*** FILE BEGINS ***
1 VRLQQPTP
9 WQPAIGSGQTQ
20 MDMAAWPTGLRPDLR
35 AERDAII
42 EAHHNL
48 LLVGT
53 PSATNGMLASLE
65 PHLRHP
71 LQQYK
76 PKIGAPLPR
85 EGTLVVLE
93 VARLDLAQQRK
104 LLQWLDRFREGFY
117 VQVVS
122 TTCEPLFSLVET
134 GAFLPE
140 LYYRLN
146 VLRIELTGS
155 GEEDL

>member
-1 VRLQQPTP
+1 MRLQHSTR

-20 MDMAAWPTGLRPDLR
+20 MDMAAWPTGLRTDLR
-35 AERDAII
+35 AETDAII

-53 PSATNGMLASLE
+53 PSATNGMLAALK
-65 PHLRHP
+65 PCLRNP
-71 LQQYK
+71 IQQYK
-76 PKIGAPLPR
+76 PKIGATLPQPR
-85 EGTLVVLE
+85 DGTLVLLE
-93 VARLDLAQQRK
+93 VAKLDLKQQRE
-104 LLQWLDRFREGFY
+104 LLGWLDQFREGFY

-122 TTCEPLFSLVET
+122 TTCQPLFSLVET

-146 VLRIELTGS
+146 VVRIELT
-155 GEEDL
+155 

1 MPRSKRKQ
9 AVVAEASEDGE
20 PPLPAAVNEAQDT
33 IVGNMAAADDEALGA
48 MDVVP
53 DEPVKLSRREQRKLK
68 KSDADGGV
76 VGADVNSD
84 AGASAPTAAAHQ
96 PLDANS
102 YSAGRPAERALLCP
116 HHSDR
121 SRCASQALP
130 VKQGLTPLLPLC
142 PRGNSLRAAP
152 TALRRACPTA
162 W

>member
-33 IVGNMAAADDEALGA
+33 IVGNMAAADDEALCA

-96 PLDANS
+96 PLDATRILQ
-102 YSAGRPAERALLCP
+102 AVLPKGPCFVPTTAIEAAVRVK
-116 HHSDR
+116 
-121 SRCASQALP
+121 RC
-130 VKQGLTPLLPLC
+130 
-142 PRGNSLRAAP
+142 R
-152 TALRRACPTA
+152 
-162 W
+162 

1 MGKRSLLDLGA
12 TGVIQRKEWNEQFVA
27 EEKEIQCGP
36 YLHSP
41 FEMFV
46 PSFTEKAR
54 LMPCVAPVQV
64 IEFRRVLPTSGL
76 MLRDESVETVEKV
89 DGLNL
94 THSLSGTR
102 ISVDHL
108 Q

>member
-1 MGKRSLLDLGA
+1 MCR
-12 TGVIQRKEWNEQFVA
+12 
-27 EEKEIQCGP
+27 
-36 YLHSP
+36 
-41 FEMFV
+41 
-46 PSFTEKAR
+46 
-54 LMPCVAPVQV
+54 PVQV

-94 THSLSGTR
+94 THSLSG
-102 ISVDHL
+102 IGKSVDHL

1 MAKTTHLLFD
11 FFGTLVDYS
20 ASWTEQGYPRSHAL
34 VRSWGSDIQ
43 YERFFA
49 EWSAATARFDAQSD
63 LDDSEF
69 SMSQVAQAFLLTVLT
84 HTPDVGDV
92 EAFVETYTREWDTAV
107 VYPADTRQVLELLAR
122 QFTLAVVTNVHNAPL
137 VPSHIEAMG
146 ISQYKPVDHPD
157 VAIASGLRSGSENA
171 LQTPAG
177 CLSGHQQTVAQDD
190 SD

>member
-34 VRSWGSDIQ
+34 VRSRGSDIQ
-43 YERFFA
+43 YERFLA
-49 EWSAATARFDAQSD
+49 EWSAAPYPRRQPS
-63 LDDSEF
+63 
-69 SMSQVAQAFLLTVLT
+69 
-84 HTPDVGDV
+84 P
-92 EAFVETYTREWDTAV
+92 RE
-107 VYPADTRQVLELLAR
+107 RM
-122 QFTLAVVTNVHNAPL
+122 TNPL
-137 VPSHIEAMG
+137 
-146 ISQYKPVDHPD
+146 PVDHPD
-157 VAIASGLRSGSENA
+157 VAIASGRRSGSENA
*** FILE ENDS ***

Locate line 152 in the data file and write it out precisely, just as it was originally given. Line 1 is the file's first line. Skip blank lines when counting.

-137 VPSHIEAMG